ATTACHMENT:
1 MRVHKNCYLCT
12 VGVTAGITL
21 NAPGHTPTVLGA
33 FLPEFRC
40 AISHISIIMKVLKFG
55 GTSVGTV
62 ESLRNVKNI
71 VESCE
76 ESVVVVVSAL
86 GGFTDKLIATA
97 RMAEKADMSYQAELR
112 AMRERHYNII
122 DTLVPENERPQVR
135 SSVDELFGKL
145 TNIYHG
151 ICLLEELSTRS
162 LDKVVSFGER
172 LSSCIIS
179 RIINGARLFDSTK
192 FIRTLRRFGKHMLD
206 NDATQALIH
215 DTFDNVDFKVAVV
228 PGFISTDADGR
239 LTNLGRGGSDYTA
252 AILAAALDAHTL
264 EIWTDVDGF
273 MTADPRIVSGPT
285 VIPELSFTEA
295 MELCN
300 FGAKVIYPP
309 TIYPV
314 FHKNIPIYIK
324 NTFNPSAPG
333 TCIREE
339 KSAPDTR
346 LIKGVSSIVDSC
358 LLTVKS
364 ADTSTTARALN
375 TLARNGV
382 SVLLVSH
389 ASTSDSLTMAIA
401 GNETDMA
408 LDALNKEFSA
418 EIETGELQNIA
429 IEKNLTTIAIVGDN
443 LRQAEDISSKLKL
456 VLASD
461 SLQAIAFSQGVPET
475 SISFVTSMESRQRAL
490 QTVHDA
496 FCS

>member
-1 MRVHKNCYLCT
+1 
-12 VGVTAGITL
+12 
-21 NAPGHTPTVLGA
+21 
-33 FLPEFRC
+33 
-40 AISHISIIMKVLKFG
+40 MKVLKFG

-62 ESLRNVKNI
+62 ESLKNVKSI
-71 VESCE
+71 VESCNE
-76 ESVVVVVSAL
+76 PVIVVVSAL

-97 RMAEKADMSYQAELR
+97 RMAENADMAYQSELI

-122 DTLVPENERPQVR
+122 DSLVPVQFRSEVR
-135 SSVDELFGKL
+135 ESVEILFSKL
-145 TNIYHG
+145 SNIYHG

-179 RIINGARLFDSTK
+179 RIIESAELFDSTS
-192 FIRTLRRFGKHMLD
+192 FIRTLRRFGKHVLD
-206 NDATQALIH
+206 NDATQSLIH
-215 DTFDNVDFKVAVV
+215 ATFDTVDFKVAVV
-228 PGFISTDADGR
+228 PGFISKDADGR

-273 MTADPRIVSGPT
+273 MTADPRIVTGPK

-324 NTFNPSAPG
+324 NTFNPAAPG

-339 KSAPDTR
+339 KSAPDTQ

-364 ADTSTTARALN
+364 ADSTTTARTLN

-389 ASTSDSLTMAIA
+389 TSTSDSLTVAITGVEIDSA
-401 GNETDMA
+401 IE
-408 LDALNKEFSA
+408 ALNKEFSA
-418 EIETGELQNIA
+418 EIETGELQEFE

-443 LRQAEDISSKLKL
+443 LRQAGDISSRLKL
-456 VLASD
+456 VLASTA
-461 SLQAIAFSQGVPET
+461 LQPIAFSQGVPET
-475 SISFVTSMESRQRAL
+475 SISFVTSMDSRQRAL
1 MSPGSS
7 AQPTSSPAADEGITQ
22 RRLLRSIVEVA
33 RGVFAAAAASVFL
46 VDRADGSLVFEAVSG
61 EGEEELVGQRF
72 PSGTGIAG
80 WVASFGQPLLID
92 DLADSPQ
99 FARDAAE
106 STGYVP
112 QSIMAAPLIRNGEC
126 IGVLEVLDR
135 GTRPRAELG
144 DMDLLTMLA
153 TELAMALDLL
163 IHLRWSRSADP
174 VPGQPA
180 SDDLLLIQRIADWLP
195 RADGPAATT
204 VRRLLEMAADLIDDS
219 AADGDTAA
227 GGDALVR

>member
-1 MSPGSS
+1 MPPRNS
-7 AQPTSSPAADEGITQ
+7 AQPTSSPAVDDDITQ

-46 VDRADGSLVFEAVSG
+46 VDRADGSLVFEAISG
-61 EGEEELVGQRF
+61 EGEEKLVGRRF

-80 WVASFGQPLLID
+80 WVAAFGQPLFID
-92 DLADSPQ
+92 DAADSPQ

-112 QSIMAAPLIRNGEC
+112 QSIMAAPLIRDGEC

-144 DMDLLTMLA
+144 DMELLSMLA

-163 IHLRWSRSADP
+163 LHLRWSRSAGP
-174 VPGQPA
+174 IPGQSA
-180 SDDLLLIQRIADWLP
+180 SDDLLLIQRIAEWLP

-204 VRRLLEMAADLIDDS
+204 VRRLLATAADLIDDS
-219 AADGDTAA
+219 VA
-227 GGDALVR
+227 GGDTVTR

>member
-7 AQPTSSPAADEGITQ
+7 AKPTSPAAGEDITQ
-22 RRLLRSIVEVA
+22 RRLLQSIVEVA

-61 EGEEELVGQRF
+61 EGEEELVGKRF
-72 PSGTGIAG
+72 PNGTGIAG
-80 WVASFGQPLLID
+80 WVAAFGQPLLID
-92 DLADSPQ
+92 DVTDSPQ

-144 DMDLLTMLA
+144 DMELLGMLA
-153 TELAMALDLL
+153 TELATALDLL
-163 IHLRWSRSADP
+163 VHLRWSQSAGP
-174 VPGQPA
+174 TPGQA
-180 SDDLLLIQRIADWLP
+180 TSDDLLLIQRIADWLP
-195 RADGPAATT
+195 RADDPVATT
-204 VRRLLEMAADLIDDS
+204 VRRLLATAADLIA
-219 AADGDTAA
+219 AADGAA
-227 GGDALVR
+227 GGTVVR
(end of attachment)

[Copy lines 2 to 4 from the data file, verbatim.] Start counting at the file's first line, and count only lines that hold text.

12 VGVTAGITL
21 NAPGHTPTVLGA
33 FLPEFRC